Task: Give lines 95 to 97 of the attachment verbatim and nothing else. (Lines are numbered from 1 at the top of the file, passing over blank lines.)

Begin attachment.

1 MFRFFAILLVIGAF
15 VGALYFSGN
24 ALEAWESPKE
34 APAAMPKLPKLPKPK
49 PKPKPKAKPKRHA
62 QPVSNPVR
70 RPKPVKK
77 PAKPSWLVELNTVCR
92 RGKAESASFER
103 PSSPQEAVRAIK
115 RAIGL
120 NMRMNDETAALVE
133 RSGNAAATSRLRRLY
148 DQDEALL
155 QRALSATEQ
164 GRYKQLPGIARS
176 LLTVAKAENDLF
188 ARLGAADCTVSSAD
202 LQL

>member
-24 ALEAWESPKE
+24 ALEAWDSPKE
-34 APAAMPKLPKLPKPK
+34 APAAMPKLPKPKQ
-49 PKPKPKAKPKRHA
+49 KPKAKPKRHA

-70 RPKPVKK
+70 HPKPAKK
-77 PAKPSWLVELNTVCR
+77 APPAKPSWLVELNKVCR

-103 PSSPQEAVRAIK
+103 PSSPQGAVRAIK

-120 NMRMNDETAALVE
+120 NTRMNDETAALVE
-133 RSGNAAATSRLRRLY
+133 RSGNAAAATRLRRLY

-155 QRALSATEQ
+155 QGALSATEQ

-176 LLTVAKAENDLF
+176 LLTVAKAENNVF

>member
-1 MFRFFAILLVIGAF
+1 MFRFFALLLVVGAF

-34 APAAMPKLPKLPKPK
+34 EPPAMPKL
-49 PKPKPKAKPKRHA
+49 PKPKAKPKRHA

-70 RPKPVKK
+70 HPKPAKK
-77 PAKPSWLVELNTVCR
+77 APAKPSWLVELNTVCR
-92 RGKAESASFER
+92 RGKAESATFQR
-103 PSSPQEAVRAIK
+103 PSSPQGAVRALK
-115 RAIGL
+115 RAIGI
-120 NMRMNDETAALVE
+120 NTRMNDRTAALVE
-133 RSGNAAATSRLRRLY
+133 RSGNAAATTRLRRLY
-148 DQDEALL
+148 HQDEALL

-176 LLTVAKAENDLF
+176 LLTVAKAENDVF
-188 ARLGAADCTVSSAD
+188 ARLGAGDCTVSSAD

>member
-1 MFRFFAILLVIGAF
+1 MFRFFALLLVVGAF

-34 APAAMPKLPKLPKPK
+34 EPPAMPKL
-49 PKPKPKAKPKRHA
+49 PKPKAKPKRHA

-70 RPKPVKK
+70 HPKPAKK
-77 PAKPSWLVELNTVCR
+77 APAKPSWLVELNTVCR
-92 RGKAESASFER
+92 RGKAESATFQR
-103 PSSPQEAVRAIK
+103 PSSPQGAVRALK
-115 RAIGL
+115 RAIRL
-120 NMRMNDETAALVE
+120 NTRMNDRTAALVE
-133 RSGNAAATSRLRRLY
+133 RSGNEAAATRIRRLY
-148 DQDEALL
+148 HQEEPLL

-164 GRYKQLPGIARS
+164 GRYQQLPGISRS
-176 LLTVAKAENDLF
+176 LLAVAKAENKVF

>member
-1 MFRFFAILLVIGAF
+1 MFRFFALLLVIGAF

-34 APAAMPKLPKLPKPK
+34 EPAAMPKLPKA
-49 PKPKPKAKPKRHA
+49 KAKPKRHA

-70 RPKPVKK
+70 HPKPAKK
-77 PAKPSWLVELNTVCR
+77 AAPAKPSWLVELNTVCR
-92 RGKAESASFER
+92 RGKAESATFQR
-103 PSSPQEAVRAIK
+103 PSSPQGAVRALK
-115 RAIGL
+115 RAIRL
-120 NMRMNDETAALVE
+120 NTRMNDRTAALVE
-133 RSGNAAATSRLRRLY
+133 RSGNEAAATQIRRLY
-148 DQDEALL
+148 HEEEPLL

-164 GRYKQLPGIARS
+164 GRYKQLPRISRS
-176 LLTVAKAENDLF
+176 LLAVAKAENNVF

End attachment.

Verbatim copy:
>member
-1 MFRFFAILLVIGAF
+1 MFRFFALLLVIGAF